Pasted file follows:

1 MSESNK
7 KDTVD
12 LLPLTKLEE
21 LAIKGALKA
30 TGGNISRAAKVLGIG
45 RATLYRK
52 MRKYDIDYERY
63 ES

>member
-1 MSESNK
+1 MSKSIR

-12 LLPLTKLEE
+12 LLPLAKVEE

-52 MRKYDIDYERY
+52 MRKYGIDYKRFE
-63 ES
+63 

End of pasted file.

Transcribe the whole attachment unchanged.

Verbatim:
1 MSESNK
7 KDTVD
12 LLPLTKLEE
21 LAIKGALKA
30 TGGNISRAAKVLGIG
45 RATLYRK
52 MRKYDIDYERY
63 ES

>member
-1 MSESNK
+1 MSKSIR

-12 LLPLTKLEE
+12 LLPLAKVEE

-52 MRKYDIDYERY
+52 MRKYGIDYKRFE
-63 ES
+63 